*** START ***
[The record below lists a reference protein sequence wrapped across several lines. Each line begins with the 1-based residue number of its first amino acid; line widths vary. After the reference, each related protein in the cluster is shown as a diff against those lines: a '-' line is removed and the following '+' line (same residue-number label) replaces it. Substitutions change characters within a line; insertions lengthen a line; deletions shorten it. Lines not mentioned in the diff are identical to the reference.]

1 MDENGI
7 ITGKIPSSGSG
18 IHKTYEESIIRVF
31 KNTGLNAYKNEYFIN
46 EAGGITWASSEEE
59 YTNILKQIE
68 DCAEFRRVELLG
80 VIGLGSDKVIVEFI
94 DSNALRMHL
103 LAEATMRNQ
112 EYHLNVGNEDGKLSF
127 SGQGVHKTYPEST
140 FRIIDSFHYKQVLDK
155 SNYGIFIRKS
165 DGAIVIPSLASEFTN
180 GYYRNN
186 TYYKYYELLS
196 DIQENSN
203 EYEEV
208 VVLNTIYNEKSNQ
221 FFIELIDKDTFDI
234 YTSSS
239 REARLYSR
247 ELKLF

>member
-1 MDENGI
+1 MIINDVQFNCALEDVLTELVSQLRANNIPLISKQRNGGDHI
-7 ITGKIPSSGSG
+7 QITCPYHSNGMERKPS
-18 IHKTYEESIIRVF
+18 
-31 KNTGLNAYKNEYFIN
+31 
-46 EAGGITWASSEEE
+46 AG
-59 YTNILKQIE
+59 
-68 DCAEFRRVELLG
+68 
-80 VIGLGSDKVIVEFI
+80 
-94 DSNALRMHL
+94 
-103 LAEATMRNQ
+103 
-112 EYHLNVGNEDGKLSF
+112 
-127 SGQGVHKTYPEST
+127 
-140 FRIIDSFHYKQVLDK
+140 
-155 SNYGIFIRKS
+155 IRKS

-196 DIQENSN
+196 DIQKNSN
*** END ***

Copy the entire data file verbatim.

[The record below lists a reference protein sequence wrapped across several lines. Each line begins with the 1-based residue number of its first amino acid; line widths vary. After the reference, each related protein in the cluster is shown as a diff against those lines: a '-' line is removed and the following '+' line (same residue-number label) replaces it. Substitutions change characters within a line; insertions lengthen a line; deletions shorten it. Lines not mentioned in the diff are identical to the reference.]

1 MDENGI
7 ITGKIPSSGSG
18 IHKTYEESIIRVF
31 KNTGLNAYKNEYFIN
46 EAGGITWASSEEE
59 YTNILKQIE
68 DCAEFRRVELLG
80 VIGLGSDKVIVEFI
94 DSNALRMHL
103 LAEATMRNQ
112 EYHLNVGNEDGKLSF
127 SGQGVHKTYPEST
140 FRIIDSFHYKQVLDK
155 SNYGIFIRKS
165 DGAIVIPSLASEFTN
180 GYYRNN
186 TYYKYYELLS
196 DIQENSN
203 EYEEV
208 VVLNTIYNEKSNQ
221 FFIELIDKDTFDI
234 YTSSS
239 REARLYSR
247 ELKLF

>member
-1 MDENGI
+1 MIINDVQFNCALEDVLTELVSQLRANNIPLISKQRNGGDHI
-7 ITGKIPSSGSG
+7 QITCPYHSNGMERKPS
-18 IHKTYEESIIRVF
+18 
-31 KNTGLNAYKNEYFIN
+31 
-46 EAGGITWASSEEE
+46 AG
-59 YTNILKQIE
+59 
-68 DCAEFRRVELLG
+68 
-80 VIGLGSDKVIVEFI
+80 
-94 DSNALRMHL
+94 
-103 LAEATMRNQ
+103 
-112 EYHLNVGNEDGKLSF
+112 
-127 SGQGVHKTYPEST
+127 
-140 FRIIDSFHYKQVLDK
+140 
-155 SNYGIFIRKS
+155 IRKS

-196 DIQENSN
+196 DIQKNSN